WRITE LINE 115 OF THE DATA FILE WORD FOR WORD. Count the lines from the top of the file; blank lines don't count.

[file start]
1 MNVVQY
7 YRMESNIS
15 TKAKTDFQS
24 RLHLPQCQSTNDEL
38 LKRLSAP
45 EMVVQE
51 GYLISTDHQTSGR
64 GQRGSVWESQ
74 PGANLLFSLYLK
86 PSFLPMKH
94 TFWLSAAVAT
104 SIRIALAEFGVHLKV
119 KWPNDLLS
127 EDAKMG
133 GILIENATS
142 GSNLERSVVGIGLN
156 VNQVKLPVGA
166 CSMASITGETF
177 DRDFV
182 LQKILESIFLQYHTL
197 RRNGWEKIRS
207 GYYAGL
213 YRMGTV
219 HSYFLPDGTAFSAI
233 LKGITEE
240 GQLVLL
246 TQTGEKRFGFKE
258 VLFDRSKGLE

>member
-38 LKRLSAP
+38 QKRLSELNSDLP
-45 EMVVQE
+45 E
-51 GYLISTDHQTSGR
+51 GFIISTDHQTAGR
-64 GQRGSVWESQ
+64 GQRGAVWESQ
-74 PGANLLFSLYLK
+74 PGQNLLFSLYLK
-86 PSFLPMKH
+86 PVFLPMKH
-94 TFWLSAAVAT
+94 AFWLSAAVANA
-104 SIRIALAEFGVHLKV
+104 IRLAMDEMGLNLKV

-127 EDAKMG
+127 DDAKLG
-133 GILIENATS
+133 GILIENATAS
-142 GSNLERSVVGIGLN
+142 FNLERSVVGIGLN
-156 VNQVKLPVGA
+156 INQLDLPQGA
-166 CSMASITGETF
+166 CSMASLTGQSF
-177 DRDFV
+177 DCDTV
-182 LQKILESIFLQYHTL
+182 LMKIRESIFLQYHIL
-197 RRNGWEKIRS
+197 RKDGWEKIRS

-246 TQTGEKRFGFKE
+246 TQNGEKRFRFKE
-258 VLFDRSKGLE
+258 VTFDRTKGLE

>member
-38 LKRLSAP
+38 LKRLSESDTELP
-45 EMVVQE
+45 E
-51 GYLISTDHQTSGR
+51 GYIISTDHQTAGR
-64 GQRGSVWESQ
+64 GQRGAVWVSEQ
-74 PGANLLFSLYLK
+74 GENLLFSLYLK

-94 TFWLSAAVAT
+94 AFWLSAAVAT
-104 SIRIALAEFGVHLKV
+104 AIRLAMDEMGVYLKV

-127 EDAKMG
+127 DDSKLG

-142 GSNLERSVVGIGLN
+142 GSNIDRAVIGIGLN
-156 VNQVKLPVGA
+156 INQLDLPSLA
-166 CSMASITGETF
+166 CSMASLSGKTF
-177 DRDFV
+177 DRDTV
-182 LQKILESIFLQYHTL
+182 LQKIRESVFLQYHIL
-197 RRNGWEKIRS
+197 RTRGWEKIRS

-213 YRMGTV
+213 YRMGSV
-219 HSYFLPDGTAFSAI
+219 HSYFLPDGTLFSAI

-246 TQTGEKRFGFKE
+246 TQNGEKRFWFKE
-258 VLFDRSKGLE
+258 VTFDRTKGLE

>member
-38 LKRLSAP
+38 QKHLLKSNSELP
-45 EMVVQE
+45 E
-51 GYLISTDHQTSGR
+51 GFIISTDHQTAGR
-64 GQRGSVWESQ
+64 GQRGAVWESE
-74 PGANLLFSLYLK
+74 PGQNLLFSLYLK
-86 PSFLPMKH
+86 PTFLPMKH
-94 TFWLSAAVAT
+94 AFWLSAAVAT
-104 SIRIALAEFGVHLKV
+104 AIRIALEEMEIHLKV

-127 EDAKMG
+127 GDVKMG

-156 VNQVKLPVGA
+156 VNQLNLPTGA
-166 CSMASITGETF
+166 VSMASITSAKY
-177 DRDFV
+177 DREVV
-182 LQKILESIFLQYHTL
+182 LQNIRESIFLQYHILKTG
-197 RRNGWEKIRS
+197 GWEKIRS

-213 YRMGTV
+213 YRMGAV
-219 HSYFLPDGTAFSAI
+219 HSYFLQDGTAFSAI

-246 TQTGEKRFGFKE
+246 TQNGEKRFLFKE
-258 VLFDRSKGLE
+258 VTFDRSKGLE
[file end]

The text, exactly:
+86 PTFLPMKH